Despite the lengthy commute, long waiting time, and prices that lean more towards the expensive side, this restaurant is definitely the place to go for seafood lovers looking to spice up their Friday night dinners with some flavors from the deep South.
Pappadeaux Seafood Kitchen, located about an hour away in Westmont, is a New Orleans-style restaurant that serves authentic Cajun cooking with a twist. The festiveness of Mardi Gras and Jazz music in the air makes you feel like you are actually in the French Quarter.
Given the high cost of the food, I would suggest not making Pappas your weekly family eat-out, unless you have the money for it. My family and I typically go for special occasions, when we feel like celebrating and having a good time.
And of course, Pappas is the perfect place for just that. The whole restaurant is like one big party, with friends having a few drinks at the bar and families clapping to the rhythm of the jazz quartet.
After we picked up our menus, I realized that we had been staring at it with confused looks on our faces for about 15 minutes. So naturally, I started looking around at other people’s food to see what looks the most appetizing before I decided on what to order. The only problem was that everything looked good.
The menu included several authentic Louisiana dishes. Gumbo & Po Boy, Jambalaya, Etoufee, and various dishes involving fried alligator were just a few items that us midwesterners are not familiar with.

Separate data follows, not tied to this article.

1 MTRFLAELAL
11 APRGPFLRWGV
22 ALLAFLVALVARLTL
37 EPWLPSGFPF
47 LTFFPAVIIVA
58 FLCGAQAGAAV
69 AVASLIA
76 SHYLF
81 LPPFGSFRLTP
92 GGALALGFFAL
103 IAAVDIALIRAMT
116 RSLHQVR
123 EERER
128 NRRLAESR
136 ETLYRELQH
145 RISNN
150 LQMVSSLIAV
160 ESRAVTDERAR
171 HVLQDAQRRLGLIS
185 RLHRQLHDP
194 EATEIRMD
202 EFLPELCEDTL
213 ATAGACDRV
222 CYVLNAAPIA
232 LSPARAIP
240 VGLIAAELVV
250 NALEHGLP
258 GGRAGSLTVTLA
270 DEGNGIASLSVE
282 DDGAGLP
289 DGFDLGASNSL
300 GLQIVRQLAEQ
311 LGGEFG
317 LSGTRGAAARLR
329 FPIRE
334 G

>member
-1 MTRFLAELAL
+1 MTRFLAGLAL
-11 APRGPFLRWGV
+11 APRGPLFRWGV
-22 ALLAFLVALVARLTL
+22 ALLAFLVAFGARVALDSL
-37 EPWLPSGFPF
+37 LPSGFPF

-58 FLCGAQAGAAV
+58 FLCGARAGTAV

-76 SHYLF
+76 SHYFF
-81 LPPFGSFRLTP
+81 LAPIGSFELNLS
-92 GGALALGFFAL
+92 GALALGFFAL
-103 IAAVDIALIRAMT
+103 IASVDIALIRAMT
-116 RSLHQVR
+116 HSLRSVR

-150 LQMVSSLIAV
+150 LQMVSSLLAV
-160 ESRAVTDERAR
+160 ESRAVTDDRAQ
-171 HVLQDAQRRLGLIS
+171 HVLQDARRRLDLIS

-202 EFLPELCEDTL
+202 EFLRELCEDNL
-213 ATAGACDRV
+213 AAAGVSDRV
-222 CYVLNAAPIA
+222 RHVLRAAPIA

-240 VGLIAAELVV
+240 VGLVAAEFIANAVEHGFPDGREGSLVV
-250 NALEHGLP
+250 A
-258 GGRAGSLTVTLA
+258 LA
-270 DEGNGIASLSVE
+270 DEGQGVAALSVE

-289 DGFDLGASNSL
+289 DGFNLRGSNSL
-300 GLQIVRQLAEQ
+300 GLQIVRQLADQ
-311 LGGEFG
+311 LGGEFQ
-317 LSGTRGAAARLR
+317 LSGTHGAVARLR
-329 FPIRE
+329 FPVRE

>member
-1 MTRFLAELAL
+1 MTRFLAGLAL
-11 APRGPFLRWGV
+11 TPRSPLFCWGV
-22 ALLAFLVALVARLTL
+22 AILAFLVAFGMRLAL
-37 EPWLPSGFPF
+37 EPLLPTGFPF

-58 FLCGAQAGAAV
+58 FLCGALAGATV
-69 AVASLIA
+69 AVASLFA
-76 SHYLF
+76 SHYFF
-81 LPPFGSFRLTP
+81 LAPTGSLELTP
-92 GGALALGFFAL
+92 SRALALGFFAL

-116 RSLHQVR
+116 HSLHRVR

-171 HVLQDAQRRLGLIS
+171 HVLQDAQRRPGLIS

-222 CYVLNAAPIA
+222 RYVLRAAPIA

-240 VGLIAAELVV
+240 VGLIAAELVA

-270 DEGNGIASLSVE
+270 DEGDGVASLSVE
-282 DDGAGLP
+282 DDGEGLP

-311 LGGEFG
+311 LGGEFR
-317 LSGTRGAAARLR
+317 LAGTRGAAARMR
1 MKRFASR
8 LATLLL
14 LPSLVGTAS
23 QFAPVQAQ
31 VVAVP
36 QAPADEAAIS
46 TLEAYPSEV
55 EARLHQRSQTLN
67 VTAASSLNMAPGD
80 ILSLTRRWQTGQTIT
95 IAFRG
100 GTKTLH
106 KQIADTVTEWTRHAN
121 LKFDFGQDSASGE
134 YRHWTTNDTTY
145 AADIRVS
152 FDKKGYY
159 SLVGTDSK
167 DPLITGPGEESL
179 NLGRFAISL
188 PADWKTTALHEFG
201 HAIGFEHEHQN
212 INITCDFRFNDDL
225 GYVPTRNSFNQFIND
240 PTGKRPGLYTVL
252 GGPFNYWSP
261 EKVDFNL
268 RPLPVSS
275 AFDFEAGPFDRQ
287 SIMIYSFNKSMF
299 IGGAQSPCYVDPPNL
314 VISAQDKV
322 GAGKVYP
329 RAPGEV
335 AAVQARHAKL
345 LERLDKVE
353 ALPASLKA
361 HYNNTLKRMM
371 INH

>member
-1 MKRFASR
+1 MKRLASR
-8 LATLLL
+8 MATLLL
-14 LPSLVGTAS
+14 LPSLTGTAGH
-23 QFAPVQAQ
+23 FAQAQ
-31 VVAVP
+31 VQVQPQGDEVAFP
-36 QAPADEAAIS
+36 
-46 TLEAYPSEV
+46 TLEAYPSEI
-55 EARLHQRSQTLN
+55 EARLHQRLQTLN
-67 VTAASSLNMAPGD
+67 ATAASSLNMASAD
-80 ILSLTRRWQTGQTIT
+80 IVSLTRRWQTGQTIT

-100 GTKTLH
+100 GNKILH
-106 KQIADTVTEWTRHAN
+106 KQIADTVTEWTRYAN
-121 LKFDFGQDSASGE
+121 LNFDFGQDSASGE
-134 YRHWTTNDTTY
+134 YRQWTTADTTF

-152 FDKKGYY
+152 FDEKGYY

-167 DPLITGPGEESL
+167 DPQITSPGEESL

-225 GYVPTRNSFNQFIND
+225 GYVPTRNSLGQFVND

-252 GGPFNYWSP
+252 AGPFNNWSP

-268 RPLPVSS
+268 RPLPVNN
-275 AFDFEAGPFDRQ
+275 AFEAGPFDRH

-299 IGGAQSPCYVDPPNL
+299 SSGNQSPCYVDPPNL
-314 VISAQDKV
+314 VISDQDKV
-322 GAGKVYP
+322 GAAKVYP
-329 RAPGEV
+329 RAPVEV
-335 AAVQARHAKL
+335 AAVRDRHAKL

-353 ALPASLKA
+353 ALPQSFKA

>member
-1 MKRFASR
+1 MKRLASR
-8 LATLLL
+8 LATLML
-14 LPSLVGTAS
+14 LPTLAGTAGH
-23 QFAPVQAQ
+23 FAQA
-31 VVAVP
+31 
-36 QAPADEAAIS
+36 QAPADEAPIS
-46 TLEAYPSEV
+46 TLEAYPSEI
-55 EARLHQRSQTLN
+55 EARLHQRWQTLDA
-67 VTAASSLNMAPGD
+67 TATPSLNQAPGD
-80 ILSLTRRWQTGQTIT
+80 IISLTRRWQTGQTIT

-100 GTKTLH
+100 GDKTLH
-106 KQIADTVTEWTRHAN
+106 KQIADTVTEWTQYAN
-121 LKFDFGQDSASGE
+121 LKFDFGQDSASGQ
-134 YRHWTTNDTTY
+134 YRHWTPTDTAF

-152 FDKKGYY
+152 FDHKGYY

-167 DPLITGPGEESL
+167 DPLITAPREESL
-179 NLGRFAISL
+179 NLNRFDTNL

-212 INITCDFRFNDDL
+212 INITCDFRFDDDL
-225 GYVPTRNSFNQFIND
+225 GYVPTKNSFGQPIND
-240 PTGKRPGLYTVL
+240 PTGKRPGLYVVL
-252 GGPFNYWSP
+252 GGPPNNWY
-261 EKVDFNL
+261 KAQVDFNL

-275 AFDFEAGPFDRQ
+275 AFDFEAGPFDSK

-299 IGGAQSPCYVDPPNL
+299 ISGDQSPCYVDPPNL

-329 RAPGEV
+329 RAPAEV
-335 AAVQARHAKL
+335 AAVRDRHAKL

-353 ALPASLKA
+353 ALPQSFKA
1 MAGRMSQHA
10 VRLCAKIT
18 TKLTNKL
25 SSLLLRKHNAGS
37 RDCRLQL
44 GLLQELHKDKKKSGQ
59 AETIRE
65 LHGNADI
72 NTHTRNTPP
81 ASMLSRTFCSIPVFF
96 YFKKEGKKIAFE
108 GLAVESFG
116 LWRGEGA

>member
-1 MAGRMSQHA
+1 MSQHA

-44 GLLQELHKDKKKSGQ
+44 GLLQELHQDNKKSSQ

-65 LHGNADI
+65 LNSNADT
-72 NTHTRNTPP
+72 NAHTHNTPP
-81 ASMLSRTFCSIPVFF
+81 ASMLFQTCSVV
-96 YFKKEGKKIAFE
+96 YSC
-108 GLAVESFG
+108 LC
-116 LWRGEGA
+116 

My family chose to be more conservative and ordered food they were familiar with, while I, feeling a little more liberal than usual, decided to try something new and hope my digestive system does not punish me later.
I ordered the Crispy Fried Alligator as an appetizer. It was not love at first bight for me and the alligator, but the “meat” was so tender and the Creole dipping sauce gave it a nice kick, that it was still enjoyable.
We were recommended by our waitress Janet to try The Crawfish Etouffee. The fancy French name was honestly enough for me to accept the recommendation and try it, otherwise I have never heard of etouffee before that night.
So Etouffee is basically simmered crawfish in a light gravy made by a popular Cajun cooking method called smothering. It’s served over rice and comes with a huge portion of crispy fried crawfish.
Leaving the restaurant, I was glad that I had the opportunity to experience a Mardi Gras-style party with Cajun cooking at the “French Quarter” of Westmont.